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Transparency and Accountability in Kenya’s Health Financing Models

In August 2010, Kenya adopted a new constitution that created a devolved system of governance that consists of National Government and 47 County (sub-national) Governments. Under the new dispensation, health is a devolved function that is shared across the two levels. The responsibility for health service delivery is assigned to the Counties while policy, quality assurance, capacity building and management of national referral hospitals remain the national’s government responsibility. In 2017, the government of Kenya made a commitment of accelerating its progress to achieving Universal Health Coverage (UHC) by 2022 and has taken a number of steps to reform the healthcare system towards achieving this goal.

Globally, the United Nations 2030 Agenda for Sustainable Development identified 17 Sustainable Development Goals (SDGs), to succeed the Millennium Development Goals (MDGs) and to be achieved by 2030. Attainment of good health and well-being is SDG 3, with target 3.8 spelling out the need to achieve Universal Health Coverage (UHC), including financial risk protection, access to quality essential health services, and medicines and vaccines for all.

The Constitution, under the Bill of Rights puts a responsibility on the State to ensure equitable, affordable and quality health care to all Kenyans. Despite these Constitutional requirements and safeguards for the right to health services, there continues to be persistent inadequacies in the health sector that have faced Kenya since independence largely due to stagnant or declining budgets for health, system inefficiencies, human resource deficiencies, and unaffordable quality health services. Transparency and Accountability especially on resources for the Health sector has also been wanting.  It is in view of these shortcomings that the need to assess the effectiveness of health financing models in Kenya was necessary.

There are six major sources of financing health care in Kenya:

  1. Tax-based financing: Financing of healthcare using tax revenues through the ministry of health.
  2. Social health insurance (NHIF): Pay roll-based contributions by the formally employed and voluntary contributions by those in the informal sector. The government also provides funds to NHIF to provide coverage for different population groups.
  3. Private health insurance: Voluntary contributions as well as employer-based groups
  4. Community-based health insurance
  5. Donor funding
  6. Out-of-pocket payments: payments made at the point of care.

Key findings on Health Financing Models in Kenya:

  1. Allocation to health by the government has been declining with an average of 4.5% in the last 3 years, way below the proposed 15% in the Abuja Declaration.
  2. Despite legal requirements for the different health sector players to enhance mechanisms to ensure ease of access to information by the public, most institutions and counties do not have core information such as funds allocations, disbursements and expenditures accessible to the public. There is very little information on NHIF reimbursements for claims available to the public. This applies to institutions such as KEMSA that are tasked with providing core services to the health sector.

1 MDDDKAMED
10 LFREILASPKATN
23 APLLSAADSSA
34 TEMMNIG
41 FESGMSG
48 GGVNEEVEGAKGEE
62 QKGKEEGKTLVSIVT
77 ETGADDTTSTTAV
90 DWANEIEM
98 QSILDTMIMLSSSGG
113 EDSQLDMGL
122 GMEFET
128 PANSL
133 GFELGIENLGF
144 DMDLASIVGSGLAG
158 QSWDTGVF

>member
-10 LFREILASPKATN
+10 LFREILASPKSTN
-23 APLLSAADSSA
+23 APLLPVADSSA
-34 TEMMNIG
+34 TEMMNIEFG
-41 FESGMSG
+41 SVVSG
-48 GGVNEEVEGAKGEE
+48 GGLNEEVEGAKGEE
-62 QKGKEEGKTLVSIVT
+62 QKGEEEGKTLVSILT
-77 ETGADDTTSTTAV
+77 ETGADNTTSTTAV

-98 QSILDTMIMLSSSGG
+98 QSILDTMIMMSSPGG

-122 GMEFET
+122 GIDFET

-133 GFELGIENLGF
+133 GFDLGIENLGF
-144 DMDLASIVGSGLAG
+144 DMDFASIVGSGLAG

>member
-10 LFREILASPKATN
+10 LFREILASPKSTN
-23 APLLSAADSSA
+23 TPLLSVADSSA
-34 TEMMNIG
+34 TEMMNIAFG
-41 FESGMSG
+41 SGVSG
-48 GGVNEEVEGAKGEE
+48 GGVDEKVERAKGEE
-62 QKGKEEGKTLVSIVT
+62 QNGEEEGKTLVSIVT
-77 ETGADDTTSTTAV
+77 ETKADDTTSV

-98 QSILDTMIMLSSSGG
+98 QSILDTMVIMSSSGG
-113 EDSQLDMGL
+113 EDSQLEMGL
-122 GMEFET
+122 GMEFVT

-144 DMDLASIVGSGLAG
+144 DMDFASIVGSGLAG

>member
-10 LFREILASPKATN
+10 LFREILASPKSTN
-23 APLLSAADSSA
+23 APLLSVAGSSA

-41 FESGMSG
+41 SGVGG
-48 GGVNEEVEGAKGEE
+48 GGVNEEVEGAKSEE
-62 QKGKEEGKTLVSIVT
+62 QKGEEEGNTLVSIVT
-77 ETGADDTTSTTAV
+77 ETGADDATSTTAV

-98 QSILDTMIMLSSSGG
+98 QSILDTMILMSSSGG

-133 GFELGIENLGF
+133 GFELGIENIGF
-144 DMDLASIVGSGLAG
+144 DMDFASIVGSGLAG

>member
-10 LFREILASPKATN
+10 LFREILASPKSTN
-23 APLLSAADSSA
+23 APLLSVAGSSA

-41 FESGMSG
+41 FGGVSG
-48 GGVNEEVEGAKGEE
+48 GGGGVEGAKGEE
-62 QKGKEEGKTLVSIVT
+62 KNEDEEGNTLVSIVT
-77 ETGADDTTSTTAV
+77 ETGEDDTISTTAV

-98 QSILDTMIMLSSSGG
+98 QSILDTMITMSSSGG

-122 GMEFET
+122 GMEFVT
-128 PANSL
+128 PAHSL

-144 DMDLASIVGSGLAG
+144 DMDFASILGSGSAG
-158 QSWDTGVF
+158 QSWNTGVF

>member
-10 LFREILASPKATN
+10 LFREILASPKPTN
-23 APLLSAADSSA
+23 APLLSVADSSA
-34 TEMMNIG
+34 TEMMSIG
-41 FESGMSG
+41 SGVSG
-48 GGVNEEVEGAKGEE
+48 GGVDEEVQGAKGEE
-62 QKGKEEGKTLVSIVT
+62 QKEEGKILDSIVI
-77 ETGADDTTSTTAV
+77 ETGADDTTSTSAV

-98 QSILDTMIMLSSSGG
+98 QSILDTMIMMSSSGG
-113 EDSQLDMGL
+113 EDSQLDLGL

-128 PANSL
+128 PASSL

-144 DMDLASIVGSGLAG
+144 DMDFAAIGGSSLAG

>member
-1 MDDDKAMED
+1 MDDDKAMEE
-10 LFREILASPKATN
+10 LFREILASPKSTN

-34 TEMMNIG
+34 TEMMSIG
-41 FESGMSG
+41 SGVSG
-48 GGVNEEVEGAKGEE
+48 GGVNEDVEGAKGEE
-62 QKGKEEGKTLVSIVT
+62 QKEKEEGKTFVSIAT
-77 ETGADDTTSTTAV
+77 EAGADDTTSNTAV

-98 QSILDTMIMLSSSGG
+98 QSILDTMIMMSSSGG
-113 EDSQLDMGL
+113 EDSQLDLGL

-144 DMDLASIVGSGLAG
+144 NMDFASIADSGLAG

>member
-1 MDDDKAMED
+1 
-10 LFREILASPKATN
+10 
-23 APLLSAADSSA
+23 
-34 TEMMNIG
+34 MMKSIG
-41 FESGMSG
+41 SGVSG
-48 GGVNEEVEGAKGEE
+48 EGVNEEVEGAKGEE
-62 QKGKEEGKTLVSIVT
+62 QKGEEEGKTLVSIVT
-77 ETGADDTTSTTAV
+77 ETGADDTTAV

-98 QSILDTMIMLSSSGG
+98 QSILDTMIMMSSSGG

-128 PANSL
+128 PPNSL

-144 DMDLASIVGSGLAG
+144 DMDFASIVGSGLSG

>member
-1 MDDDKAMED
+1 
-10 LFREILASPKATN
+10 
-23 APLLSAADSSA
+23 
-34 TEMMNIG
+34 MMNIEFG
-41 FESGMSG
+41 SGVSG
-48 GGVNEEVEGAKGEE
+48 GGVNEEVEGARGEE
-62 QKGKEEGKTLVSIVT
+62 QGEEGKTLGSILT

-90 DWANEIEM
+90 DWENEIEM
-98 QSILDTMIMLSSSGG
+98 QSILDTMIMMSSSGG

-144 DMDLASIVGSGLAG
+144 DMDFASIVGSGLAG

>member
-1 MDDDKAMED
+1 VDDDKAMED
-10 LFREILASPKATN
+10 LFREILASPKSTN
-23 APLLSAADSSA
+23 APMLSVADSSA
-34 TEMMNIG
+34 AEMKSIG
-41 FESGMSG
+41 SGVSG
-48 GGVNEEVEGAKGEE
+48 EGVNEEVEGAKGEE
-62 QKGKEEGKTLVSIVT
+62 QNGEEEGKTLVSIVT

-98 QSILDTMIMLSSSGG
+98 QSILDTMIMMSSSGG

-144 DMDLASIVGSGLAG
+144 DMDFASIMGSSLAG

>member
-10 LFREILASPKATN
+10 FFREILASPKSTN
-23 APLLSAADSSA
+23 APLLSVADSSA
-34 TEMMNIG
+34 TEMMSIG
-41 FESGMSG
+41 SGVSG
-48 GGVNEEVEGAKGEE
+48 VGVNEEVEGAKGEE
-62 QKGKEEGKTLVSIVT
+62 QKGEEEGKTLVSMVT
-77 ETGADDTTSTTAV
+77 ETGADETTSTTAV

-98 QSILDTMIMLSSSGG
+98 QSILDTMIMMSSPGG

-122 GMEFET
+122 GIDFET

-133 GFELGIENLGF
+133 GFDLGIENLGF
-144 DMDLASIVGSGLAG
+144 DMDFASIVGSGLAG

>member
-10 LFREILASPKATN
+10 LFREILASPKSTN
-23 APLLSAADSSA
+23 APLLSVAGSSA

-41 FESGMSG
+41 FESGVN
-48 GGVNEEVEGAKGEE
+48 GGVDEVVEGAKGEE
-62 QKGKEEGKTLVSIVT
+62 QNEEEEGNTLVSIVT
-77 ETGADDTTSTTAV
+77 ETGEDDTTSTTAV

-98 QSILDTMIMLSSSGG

3. A number of health policy interventions in Kenya are largely driven by policymakers with very little public participation. One such example is the Medical Equipment Scheme (MES) which was designed and executed by the National Government with very little participation by the counties and the public in general. This has resulted in very low utilisation of the leased equipments largely due to lack of required infrastructure and human resource.
  4. Both NHIF and private health insurance companies have registered higher reimbursements to Private facilities and very low reimbursements to public facilities. This has served to increase inequity in access to healthcare in Kenya largely due to low financial flows to public facilities which are their primary source of care for majority of the Kenyan poor. Moreover, the services in Private facilities are more expensive compared to pubic facilities. This to a large extent raises sustainability concerns especially as the government moves to ensure coverage for all.

Based on the findings of this review, there is no perfect model of financing healthcare in Kenya so far.  Most countries use a mix of two or more financing models to fund healthcare.  To  develop a sustainable health financing model for Kenya, there is need to  work on an essential benefit package of health services while  putting in place strategies to cushion the poor through subsidy programs. There is also need to ensure that public funds  are primarily invested in public goods. This can be achieved through establishment of an enabling environment, enhanced public participation and access to information to enhance oversight mechanisms and value for money. It is  important for the government to invest more in preventive and promotive healthcare interventions as they derive more value for money.  Financing healthcare should always be viewed as an investment towards a healthy and productive population who provide  the human capital towards economic growth of a nation.

Report on Study – Transparency and Accountability in Kenya’s Health Financing Models